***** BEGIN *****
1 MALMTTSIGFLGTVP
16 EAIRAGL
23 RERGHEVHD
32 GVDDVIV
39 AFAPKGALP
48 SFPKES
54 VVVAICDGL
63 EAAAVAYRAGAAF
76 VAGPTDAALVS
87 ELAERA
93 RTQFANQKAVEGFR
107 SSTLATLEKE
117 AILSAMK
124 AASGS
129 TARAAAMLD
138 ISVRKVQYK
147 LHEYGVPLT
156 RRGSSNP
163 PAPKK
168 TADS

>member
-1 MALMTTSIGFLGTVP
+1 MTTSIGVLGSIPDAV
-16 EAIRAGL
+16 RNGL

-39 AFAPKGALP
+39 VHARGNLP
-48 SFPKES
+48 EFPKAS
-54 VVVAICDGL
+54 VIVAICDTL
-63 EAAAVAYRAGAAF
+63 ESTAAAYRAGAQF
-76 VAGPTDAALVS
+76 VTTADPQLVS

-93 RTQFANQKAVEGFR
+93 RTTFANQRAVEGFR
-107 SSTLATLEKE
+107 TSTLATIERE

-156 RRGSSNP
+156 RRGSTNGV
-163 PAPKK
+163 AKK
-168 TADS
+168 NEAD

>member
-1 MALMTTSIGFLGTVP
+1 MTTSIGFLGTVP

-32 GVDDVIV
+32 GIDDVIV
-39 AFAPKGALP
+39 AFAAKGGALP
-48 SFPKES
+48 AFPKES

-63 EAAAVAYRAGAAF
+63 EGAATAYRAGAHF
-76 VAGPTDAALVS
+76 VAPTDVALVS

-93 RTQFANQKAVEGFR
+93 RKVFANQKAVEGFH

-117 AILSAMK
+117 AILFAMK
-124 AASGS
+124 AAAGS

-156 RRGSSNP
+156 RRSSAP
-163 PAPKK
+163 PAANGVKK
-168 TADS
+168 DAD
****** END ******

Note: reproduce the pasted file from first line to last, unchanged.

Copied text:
1 MALMTTSIGFLGTVP
16 EAIRAGL
23 RERGHEVHD
32 GVDDVIV
39 AFAPKGALP
48 SFPKES
54 VVVAICDGL
63 EAAAVAYRAGAAF
76 VAGPTDAALVS
87 ELAERA
93 RTQFANQKAVEGFR
107 SSTLATLEKE
117 AILSAMK
124 AASGS
129 TARAAAMLD
138 ISVRKVQYK
147 LHEYGVPLT
156 RRGSSNP
163 PAPKK
168 TADS

>member
-1 MALMTTSIGFLGTVP
+1 MTTSIGVLGSIPDAV
-16 EAIRAGL
+16 RNGL

-39 AFAPKGALP
+39 VHARGNLP
-48 SFPKES
+48 EFPKAS
-54 VVVAICDGL
+54 VIVAICDTL
-63 EAAAVAYRAGAAF
+63 ESTAAAYRAGAQF
-76 VAGPTDAALVS
+76 VTTADPQLVS

-93 RTQFANQKAVEGFR
+93 RTTFANQRAVEGFR
-107 SSTLATLEKE
+107 TSTLATIERE

-156 RRGSSNP
+156 RRGSTNGV
-163 PAPKK
+163 AKK
-168 TADS
+168 NEAD

>member
-1 MALMTTSIGFLGTVP
+1 MTTSIGFLGTVP

-32 GVDDVIV
+32 GIDDVIV
-39 AFAPKGALP
+39 AFAAKGGALP
-48 SFPKES
+48 AFPKES

-63 EAAAVAYRAGAAF
+63 EGAATAYRAGAHF
-76 VAGPTDAALVS
+76 VAPTDVALVS

-93 RTQFANQKAVEGFR
+93 RKVFANQKAVEGFH

-117 AILSAMK
+117 AILFAMK
-124 AASGS
+124 AAAGS

-156 RRGSSNP
+156 RRSSAP
-163 PAPKK
+163 PAANGVKK
-168 TADS
+168 DAD